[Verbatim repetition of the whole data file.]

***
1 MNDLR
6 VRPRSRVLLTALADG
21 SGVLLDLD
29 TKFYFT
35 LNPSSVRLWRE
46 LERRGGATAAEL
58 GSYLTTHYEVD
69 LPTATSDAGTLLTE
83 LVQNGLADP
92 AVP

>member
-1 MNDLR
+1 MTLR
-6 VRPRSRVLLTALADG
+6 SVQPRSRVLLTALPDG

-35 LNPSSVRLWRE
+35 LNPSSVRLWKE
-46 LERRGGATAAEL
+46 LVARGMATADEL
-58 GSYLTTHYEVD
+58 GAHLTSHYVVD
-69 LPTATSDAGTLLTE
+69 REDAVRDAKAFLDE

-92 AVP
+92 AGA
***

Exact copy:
1 MNDLR
6 VRPRSRVLLTALADG
21 SGVLLDLD
29 TKFYFT
35 LNPSSVRLWRE
46 LERRGGATAAEL
58 GSYLTTHYEVD
69 LPTATSDAGTLLTE
83 LVQNGLADP
92 AVP

>member
-1 MNDLR
+1 MTLR
-6 VRPRSRVLLTALADG
+6 SVQPRSRVLLTALPDG

-35 LNPSSVRLWRE
+35 LNPSSVRLWKE
-46 LERRGGATAAEL
+46 LVARGMATADEL
-58 GSYLTTHYEVD
+58 GAHLTSHYVVD
-69 LPTATSDAGTLLTE
+69 REDAVRDAKAFLDE

-92 AVP
+92 AGA